The Moral Ape: Morality is Genetic, Not Given from Above or Derived from a Utility Function

So I lied in the blog name, this post is not about Physics at all.

I came across this article on ABC News (through Yahoo News scrolling on my Note II lock screen): Do We Need God to be Moral?:

One of the world’s leading primatologists believes his decades of research with apes answers a question that has plagued humans since the beginning of time.

Are we moral because we believe in God, or do we believe in God because we are moral?

Frans de Waal argues in his latest book that the answer is clearly the latter. The seeds for moral behavior preceded the emergence of our species by millions of years, and the need to codify that behavior so that all would have a clear blueprint for morality led to the creation of religion, he argues.

The book it discusses is The Bonobo and the Atheist: In Search of Humanism Among the Primates. The title is likely a play on the Robert Wright’s classic The Moral Animal: Why We Are, the Way We Are: The New Science of Evolutionary Psychology. I have not read either, which surely makes me qualified to discuss both equally well. Or poorly. So I won’t.

The point I wanted to make is this: while de Waal, according to the article, argues that

The seeds for moral behavior preceded the emergence of our species by millions of years, and the need to codify that behavior so that all would have a clear blueprint for morality led to the creation of religion,

the same argument applies to the other extreme: Consequentialism. To paraphrase the above sentence:

The seeds for moral behavior preceded the emergence of sapience by millions of years, and the need to justify that behavior so that all would have a clear blueprint for morality led to the creation of consequentialism.

Another example from the article:

For example, Lody, a bonobo in the Milwaukee County Zoo, bit the hand — apparently accidentally — of a veterinarian who was feeding him vitamin pills.

“Hearing a crunching sound, Lody looked up, seemingly surprised, and released the hand minus a digit,” de Waals writes.

Days later the vet revisited the zoo and held up her bandaged left hand. Lody looked at the hand and retreated to a distant corner of the enclosure where he held his head down and wrapped his arms around himself, signs of both grief and guilt.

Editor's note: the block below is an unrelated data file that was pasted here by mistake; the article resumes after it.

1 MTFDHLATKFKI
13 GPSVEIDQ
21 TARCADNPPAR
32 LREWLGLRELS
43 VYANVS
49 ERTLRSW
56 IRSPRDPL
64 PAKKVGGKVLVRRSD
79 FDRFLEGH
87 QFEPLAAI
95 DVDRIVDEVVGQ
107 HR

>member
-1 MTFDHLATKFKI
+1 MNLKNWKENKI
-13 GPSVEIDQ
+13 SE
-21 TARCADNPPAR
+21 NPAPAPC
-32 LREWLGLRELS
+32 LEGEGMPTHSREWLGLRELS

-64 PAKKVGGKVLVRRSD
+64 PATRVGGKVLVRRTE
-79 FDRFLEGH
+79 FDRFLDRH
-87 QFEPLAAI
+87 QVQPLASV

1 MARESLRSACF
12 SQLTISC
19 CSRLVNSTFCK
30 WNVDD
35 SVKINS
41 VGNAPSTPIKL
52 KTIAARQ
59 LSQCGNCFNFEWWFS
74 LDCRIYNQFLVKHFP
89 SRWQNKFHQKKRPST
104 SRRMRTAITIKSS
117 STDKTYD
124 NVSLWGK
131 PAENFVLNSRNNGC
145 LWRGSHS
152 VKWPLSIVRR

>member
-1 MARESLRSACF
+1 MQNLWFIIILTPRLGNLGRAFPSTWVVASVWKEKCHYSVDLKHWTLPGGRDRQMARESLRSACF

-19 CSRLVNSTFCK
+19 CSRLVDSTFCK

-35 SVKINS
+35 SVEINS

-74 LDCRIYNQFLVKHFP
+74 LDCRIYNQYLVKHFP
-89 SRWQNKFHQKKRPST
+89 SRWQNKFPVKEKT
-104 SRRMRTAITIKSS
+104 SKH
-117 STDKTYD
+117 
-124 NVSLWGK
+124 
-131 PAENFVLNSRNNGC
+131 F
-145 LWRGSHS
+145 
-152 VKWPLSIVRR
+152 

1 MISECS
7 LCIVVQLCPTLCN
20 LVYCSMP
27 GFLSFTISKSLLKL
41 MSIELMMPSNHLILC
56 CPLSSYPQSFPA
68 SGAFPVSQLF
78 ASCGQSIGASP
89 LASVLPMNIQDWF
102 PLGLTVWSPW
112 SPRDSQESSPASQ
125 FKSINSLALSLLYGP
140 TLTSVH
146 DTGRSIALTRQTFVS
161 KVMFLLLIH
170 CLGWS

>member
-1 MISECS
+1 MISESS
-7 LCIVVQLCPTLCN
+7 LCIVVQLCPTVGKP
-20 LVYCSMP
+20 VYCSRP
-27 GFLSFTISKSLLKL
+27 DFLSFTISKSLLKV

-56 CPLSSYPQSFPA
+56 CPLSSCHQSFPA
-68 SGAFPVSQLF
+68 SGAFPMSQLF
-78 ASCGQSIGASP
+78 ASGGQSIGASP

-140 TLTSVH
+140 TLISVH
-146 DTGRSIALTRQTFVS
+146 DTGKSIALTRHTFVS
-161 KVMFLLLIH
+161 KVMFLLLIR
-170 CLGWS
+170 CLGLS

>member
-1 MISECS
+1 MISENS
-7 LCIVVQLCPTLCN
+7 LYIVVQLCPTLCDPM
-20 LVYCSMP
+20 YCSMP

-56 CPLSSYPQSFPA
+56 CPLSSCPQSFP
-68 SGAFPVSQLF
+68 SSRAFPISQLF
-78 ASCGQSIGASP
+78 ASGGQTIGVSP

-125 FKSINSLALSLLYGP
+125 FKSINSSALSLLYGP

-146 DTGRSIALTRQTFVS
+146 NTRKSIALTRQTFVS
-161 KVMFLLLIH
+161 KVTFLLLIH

This one is especially fun:

Over and over he has seen neighboring bonobo colonies gather near a common border as the males prepare to do battle. Ape warfare can indeed be violent. But when the bonobos are ready to fight, the females often charge across the boundary and start making out with both genders on the other side.

Pretty soon, the war has degenerated to what we humans would call an orgy, after which both sides are seen grooming each other and watching their children play.

Now, back to the point in the title. At one extreme, you may think that your ethical system is absolutely rigid because it is codified by the word of God who created mankind. At the other extreme, you may think that your ethical system can be derived from your utility function, because you strive to be VNM-rational. But, as it usually happens, the reality is somewhere in between.

Some of your morality is hard-coded in your DNA and is really hard to affect. You can think of it as the “God-given” part, only the God in question, the fun-loving trickster who decided which sperm will fertilize which egg to produce you, gave this particular set of moral imperatives and their relative strengths to you personally. Other people are genetically different from you, so their innate morality is somewhat or maybe drastically different.

Some of your morality is the result of your upbringing, from before conception to until you learned about some version of Consequentialism. Chances are, this part of your morality is more pliable than the innate part, though the longer it’s been with you, the harder it is to affect.

And finally some of your morality is what you construct based on your consciously chosen ethical model, be it utilitarianism, or a new religion you adopt as an adult, or a book you read and got profoundly affected by (Ayn Rand, anyone?).

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